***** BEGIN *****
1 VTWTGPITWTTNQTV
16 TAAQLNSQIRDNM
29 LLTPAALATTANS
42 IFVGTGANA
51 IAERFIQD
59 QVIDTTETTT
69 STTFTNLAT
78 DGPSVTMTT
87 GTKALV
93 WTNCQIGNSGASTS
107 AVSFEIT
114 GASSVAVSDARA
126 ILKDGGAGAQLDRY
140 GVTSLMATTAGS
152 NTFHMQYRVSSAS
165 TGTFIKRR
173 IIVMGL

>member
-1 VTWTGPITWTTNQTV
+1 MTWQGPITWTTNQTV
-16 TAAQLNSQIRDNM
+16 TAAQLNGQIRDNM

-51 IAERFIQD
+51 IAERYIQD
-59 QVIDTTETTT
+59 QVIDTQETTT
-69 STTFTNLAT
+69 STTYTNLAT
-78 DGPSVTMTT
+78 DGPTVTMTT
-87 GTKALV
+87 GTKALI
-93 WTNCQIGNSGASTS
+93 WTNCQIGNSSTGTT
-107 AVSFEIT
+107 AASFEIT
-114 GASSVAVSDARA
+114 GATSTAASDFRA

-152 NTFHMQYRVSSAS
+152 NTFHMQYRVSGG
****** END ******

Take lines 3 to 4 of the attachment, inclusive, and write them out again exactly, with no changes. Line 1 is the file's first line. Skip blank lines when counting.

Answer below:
29 LLTPAALATTANS
42 IFVGTGANA